The Perfect Bench Height | what height should your Woodworking Bench

The Perfect Bench Height | what height should your Woodworking Bench

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What is the perfect bench height? when building your first bench this can be a hard one to answer. there are a lot of questions that come with choosing the correct bench height. there are a few things to think about when choosing the height of your first bench.

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  1. Richard Wright on September 27, 2022 at 2:07 am

    Good topic. I’m feeling better with my decision on 41”. I’m 6’4”

  2. marvin ostman on September 27, 2022 at 2:08 am

    I watched your video and read some of the comments. My personal opinion is that there is no cardinal rule unless you are going to do the same thing all the time. Myself I did all different types of work. Sometimes I built cabinets and sometimes I did flat work or gluing. My bench hieght was the same hieght as my table saw because I had limited shop space my bench was also my out feed table. It worked or at least I learned to live with it.

  3. Cerberus on September 27, 2022 at 2:09 am

    I’m 6′ and 37.5" inches high works so far. The Moxon vice will be around 6 inches higher yet, once I finish it.

  4. Ernest Vocell on September 27, 2022 at 2:11 am

    I have 2 adjustable benches
    At 5′-2" I almost need Lil tykes ones.
    My wood bench I used metal adjustable staging wheels

    On my metal bench
    I used trailer adjustable jack wheels on each corner
    Both work well

  5. Steve Saunders on September 27, 2022 at 2:13 am

    just built my first proper ww bench. I am 5’9" and made it 35".

  6. Wood By Wright How 2 on September 27, 2022 at 2:14 am

  7. G5Flyr on September 27, 2022 at 2:16 am

    Let me start by saying that James produced (yet again) another outstanding video with very good advice for all of us.

    Not to add more confusion to this topic but…
    Jim Tolpin advocates bench height based on task and span of the hand (fingers extended measured thumb to pinky). Tolpin states his thesis in a YouTube video. You can view it here:

    FYI-I’m 6’1" (73 in) and my bench is 34 inches tall. It is about 3 inches above the pinky knuckle and dead on my wrist joint. That height works for me whether I am planing, mortising, paring-you name it. When dovetailing or some other form of precision sawing I sit on one of my saw benches with the work piece clamped in the bench’s wooden twin screw vise. The saw bench is sized to the height of my tibia just below the knee cap. This produces a perfect sitting height for me. As James has said so many times you have to experiment and do what is best for you. Sorry if this comment was too long winded.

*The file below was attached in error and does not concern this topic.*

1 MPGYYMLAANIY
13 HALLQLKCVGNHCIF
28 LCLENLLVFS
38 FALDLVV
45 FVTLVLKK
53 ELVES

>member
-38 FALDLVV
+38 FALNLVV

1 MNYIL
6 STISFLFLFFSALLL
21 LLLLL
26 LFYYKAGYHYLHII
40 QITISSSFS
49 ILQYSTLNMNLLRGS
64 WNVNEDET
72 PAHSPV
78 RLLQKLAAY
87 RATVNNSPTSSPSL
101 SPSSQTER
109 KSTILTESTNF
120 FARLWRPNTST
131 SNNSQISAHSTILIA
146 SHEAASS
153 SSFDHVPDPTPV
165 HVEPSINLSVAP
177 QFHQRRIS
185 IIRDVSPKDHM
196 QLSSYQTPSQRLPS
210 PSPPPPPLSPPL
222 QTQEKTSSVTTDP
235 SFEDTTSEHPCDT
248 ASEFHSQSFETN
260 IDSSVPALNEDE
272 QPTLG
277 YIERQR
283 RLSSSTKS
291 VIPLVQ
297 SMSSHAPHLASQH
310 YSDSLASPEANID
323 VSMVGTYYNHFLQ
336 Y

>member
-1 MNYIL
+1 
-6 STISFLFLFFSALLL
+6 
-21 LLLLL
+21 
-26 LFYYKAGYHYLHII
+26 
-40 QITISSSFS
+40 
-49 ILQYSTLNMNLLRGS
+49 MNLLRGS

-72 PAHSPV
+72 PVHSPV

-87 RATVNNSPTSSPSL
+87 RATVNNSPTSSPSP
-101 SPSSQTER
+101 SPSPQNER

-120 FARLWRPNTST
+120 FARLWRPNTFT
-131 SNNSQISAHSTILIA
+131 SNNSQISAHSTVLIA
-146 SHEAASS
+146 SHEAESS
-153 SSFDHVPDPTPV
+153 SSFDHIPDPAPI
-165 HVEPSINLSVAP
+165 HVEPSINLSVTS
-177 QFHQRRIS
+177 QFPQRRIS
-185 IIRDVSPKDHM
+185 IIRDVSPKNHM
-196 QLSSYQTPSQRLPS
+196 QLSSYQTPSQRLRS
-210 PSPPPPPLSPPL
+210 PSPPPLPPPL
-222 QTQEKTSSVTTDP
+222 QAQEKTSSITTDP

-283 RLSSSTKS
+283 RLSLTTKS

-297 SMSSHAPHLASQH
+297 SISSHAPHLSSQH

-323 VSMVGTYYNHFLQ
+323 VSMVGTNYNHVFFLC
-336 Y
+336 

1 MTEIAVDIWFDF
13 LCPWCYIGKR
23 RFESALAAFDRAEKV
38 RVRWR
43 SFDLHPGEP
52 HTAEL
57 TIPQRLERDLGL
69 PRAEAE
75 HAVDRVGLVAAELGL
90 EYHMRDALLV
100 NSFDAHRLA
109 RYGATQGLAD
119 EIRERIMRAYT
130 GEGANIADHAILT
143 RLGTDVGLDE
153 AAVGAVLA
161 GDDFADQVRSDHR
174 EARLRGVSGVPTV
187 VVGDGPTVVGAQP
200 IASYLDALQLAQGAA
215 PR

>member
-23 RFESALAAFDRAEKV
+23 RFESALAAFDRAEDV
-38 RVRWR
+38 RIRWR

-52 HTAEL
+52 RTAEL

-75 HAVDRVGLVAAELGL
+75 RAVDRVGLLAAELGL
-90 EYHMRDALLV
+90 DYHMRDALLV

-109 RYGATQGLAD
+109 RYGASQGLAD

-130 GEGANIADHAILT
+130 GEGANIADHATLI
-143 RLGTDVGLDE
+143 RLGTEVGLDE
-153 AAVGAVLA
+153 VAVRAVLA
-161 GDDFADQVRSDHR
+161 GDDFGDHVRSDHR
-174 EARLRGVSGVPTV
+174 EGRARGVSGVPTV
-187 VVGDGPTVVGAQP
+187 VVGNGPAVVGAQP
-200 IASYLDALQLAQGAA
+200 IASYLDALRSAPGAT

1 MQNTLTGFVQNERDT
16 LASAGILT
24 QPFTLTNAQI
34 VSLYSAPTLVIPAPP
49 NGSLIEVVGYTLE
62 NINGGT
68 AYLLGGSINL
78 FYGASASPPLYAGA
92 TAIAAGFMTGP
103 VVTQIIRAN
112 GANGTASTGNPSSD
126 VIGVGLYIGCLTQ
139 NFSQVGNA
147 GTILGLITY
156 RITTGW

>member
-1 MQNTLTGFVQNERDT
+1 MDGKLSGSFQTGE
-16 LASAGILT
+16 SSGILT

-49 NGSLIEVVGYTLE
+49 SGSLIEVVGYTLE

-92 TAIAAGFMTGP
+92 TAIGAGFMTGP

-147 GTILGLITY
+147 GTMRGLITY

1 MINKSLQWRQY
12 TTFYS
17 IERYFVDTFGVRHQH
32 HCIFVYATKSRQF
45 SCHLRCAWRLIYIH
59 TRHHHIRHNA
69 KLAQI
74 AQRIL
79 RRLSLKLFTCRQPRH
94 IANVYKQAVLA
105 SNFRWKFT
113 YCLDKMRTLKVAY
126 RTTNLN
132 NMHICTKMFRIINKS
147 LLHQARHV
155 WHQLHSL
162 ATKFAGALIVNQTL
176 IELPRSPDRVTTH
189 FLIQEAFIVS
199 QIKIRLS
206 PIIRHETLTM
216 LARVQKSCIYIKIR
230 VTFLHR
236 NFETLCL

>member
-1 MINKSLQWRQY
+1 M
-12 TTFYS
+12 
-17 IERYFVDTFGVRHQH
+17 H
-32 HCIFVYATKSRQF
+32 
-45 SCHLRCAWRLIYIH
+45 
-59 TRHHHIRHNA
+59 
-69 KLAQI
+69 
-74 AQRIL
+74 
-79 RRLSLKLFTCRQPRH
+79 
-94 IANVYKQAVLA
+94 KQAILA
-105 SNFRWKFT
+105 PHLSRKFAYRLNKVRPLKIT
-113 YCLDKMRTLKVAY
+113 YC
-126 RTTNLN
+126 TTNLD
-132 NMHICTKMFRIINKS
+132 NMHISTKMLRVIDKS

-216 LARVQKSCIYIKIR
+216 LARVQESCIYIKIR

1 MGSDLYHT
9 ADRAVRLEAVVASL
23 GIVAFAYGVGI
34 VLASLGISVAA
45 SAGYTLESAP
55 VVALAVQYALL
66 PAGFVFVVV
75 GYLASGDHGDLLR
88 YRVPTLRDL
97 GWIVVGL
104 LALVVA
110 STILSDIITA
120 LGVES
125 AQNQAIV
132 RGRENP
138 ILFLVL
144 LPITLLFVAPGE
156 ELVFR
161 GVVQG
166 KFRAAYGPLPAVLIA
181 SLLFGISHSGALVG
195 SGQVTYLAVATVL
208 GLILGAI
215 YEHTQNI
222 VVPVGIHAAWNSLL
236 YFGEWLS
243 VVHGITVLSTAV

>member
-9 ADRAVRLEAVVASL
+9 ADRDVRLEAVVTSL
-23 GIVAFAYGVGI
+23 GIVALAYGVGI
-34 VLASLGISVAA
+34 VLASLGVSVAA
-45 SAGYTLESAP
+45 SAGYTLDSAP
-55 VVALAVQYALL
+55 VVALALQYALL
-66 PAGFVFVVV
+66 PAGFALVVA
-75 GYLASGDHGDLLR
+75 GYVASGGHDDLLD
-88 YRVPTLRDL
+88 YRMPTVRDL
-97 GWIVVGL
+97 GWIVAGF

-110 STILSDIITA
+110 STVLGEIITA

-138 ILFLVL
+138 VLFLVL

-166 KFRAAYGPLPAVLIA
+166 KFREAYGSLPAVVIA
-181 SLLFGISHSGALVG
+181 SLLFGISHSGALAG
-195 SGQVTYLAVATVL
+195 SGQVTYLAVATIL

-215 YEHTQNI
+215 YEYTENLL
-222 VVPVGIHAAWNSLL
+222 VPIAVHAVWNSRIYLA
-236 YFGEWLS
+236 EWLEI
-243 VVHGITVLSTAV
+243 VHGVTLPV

8. Ryan J. Leonhart on September 27, 2022 at 2:16 am

    Im 6’4" and i prefer my bench around 42"- 43" inches tall so that i dont feel like my back is always hunched over! I used to wok at a cabint and flooring shop and they were always around 36" and it used to kill my back!

  9. Adriaan Flikweert on September 27, 2022 at 2:17 am

    How come that you ware wooden shoes?
    I am Dutch and do like to ware wooden shoes from time to time, but seing an American wear them surprised me a lot.
    I live in the Zaanstreek, which is very near to Amsterdam, the Netherlands (Nederland in Dutch).
    Just north of it.
    That’s where we have the “Zaanse Schans”, an open air museum like a park with about six or seven big windmills and a lot of ancient wooden houses which are lived in by people who can affort it.
    I like your video’s, although your usual entree’s are not my style.
    But that’s probably because I am over the hill (73).
    I love working with wood and believe one is never too old to learn more than he already knows.
    Sometimes I see people on YouTube who do not know their ass from their elbow, but still think they can teach others how to do things better.
    You, on the other hand, seem to know what you are talking about, which is nice to see.
    Good luck with your video making.
    I hope you’ll make a lot more of them, because I think lots of people enjoy them.
    I certainly do.

  10. Mark LePage on September 27, 2022 at 2:17 am

    I’m 6 ft my beck h is 36 inches

  11. Old Farmer on September 27, 2022 at 2:22 am